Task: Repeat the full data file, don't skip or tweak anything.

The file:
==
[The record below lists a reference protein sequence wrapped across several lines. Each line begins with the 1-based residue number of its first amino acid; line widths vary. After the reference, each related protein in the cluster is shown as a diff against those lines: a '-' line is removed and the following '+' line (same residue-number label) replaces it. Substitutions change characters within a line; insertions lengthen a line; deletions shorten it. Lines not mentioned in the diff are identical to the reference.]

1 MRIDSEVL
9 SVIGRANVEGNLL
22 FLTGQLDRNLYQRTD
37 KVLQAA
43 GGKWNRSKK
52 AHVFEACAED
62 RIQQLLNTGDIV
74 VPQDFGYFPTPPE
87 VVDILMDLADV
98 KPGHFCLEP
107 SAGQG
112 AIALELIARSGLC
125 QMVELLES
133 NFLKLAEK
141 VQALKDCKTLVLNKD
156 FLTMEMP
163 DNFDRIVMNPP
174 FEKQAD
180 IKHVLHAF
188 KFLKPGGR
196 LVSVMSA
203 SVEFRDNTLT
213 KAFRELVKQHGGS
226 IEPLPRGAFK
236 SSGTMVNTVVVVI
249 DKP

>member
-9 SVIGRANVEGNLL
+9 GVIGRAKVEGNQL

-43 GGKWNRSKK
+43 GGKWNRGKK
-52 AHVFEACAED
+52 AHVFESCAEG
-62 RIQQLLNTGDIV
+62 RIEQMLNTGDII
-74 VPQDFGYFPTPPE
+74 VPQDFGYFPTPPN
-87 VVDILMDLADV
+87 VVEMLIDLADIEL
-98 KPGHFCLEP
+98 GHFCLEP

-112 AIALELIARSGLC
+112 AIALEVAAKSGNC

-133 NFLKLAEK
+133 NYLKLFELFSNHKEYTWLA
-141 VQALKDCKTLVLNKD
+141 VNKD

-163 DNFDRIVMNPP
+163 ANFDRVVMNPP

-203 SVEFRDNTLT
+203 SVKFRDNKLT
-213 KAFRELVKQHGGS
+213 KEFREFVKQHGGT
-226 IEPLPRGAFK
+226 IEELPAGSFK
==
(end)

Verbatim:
[The record below lists a reference protein sequence wrapped across several lines. Each line begins with the 1-based residue number of its first amino acid; line widths vary. After the reference, each related protein in the cluster is shown as a diff against those lines: a '-' line is removed and the following '+' line (same residue-number label) replaces it. Substitutions change characters within a line; insertions lengthen a line; deletions shorten it. Lines not mentioned in the diff are identical to the reference.]

1 MRIDSEVL
9 SVIGRANVEGNLL
22 FLTGQLDRNLYQRTD
37 KVLQAA
43 GGKWNRSKK
52 AHVFEACAED
62 RIQQLLNTGDIV
74 VPQDFGYFPTPPE
87 VVDILMDLADV
98 KPGHFCLEP
107 SAGQG
112 AIALELIARSGLC
125 QMVELLES
133 NFLKLAEK
141 VQALKDCKTLVLNKD
156 FLTMEMP
163 DNFDRIVMNPP
174 FEKQAD
180 IKHVLHAF
188 KFLKPGGR
196 LVSVMSA
203 SVEFRDNTLT
213 KAFRELVKQHGGS
226 IEPLPRGAFK
236 SSGTMVNTVVVVI
249 DKP

>member
-9 SVIGRANVEGNLL
+9 GVIGRAKVEGNQL

-43 GGKWNRSKK
+43 GGKWNRGKK
-52 AHVFEACAED
+52 AHVFESCAEG
-62 RIQQLLNTGDIV
+62 RIEQMLNTGDII
-74 VPQDFGYFPTPPE
+74 VPQDFGYFPTPPN
-87 VVDILMDLADV
+87 VVEMLIDLADIEL
-98 KPGHFCLEP
+98 GHFCLEP

-112 AIALELIARSGLC
+112 AIALEVAAKSGNC

-133 NFLKLAEK
+133 NYLKLFELFSNHKEYTWLA
-141 VQALKDCKTLVLNKD
+141 VNKD

-163 DNFDRIVMNPP
+163 ANFDRVVMNPP

-203 SVEFRDNTLT
+203 SVKFRDNKLT
-213 KAFRELVKQHGGS
+213 KEFREFVKQHGGT
-226 IEPLPRGAFK
+226 IEELPAGSFK